All things in their natural unregenerated state are considered dead by alchemists. Man in his natural state is in a state of death. Master Jesus voiced this precept when he declared, "let the dead bury the dead." Transcendental Alchemy raises Man from the "State of Nature, to a State of Grace." The process reunites the sadhaka, the disciple, to the Atma, and later to the Monad in full awareness. This is the "unio mystica" sought fervently by mystics of all Ages. When Man unites with the totality of Life, he factually unites himself with God, for Life and God are synonymous.
Unity with "Tao," Lao Tse's mystic term for the Absolute, results in the realization of one's true Identity and Reality. The individual who is united with the Absolute is a Jivanmukta, a freed being--freed from ignorance, maya, and mortality; human consciousness expands and embraces Cosmic Consciousness in this unified state. Figuratively, the Drop returns to the Ocean, and the Spark to the Flame, and Man's essential divine nature shines forth with the splendour of the Sun. This is the destiny of Man--to advance into the Kingdom of God and be all that God wants him to be.
There are various systems of spiritual unfoldment catered to the basically, seven different temperaments of Man, that leads him to his ultimate goal. Transcendental Alchemy is one of these sublime systems. It is essentially yogic in nature. Meditation, concentration, and contemplation are stressed and the work of the previous levels of transmutation are conducive to its successful outcome.
Symbols of Alchemy
Since ancient times symbols have been used to describe something that words were not adequate enough to express. The intellect has its limitations in comprehending spiritual verities. Intuitively, Man feels that the forces of nature are intelligently directed. How and why, his human mind is unable to explain. Cosmic principles, though inadequately described verbally by prophets of God, finds its inculcation upon the human mind expressively through symbols and signs.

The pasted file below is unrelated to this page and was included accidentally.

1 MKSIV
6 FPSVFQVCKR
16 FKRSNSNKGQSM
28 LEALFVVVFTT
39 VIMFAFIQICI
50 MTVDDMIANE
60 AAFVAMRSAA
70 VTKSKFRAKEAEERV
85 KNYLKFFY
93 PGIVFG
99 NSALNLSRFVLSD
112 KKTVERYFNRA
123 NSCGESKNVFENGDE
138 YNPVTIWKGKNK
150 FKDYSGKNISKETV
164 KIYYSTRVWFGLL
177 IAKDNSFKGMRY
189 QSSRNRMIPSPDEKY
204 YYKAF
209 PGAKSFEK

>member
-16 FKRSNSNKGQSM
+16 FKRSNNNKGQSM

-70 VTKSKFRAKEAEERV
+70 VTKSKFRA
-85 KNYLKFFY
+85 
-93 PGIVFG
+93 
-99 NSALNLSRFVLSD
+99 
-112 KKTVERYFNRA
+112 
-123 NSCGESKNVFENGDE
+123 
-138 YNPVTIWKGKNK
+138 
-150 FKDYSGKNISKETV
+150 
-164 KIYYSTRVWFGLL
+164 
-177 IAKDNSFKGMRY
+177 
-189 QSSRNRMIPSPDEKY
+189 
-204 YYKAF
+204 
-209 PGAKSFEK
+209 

Symbols are not restrictive, nor exclusive. Minds interpret symbols according to the level of their mental and spiritual development. The child-mind interprets a symbol in one way, while the transcendental mind would interpret it in another.
Most symbols are taken from Nature; others invented by Man, usually take on the form of combined geometric elements. Examples of the former are: the snake, which symbolizes regeneration; the scarabeaus--immortality; mountains--obstacles, etc. Examples of the latter: the Martinist pentacle--the unity of Man and Omneity; the Egyptian ankh--Life and Immortality; the circle--eternity.
Symbols have a certain usefulness in transforming the mind. Whatever man thinks upon, that he becomes. By meditating on symbols, or images representing power, love, holiness, and compassion, for example, through mental induction man unfolds such qualities within his nature.
Personally developed symbols are sometimes used as media for communicative exchange between the waking consciousness and the subconscious mind. This is effected by ascribing a certain attribute to a, preferably, invented symbol by repetitious thought and contemplation upon it. For example, the waking mind may ascribe to lightning as a symbol the meaning of danger by constant focus and suggestion upon it until it is absorbed by the subconscious mind. At a later date, when real danger is present, an intuitive impression with the lightning symbol would flash through from the subconscious to the waking mind, thus warning the individual. This method is also applicable to enrich and enlarge upon symbolic dream content and to induce the subconscious to utilize the newly absorbed symbols which are non-mystifying to the waking-consciousness.
Alchemy is very rich in symbolism. The Royal Art itself is sometimes represented by the Pelican and the Phoenix bird. The latter was invented by mystics in Alexandria during its heyday; the former, by a group of Knights Templer in the British Isles.
Alchemical symbols of past ages were designed to reveal, as well as to conceal; to stimulate the mind to awaken from its intellectual-complacency. Alchemical mandalas describe processes of transmutation. Truths, laws, and principles, which are pertinent to an aspirant's spiritual unfoldment, are similarly depicted within mandalas. Such truths were obscured by vague language and inexplicable diagrams for protection from persecution, because truths, for some reason, were, and still are, considered heretical by Christian orthodoxy. In accord with this dire situation, alchemical symbols, as an expedient, took on Christian coloration.
Let us examine the following common alchemical symbols:
1) The Hermaphrodite
3) The Caduceus
Modern psychology has discovered that the human psyche possesses both masculine and feminine qualities. The male and female polarities are present no matter what our biological gender. One polarity in the human psyche is, however, usually repressed to the background in the Id, the subconsciousness, to the detriment of the psychological equilibrium and stability of the waking consciousness.